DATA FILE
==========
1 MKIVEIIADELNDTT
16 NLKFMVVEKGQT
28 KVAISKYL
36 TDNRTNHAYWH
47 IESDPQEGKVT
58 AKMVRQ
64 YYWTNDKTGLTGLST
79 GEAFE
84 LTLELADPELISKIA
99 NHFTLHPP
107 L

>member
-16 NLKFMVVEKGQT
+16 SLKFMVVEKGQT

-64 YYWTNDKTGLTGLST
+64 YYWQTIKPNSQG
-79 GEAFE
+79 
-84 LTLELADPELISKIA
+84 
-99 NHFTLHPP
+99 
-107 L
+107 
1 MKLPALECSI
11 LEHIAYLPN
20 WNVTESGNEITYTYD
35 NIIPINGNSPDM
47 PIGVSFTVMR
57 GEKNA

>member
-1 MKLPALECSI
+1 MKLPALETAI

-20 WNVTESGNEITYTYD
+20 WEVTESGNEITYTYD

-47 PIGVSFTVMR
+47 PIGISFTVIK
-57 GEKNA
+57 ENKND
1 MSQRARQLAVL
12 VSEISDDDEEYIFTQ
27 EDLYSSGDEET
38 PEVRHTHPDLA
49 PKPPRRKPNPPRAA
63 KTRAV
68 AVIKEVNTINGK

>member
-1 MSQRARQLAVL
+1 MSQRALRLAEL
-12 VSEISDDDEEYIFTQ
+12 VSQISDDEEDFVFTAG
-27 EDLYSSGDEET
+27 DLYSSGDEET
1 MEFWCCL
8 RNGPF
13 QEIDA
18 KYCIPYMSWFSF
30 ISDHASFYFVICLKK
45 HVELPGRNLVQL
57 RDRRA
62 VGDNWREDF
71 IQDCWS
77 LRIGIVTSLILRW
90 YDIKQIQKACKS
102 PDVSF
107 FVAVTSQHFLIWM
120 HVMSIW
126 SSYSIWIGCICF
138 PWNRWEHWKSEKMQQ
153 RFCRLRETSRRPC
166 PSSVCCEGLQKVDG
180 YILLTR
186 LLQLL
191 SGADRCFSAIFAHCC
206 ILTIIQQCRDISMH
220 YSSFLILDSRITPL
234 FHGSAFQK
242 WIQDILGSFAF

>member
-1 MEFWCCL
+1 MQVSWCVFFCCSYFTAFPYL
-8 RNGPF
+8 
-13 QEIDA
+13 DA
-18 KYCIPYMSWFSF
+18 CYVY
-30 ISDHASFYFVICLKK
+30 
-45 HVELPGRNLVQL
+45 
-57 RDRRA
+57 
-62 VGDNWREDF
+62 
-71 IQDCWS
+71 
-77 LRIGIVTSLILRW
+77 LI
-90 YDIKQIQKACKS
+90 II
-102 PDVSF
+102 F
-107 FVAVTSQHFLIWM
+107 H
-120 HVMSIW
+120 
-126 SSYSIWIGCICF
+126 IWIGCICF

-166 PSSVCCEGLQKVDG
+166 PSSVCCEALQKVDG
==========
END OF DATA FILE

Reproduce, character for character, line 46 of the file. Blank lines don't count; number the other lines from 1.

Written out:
68 AVIKEVNTINGK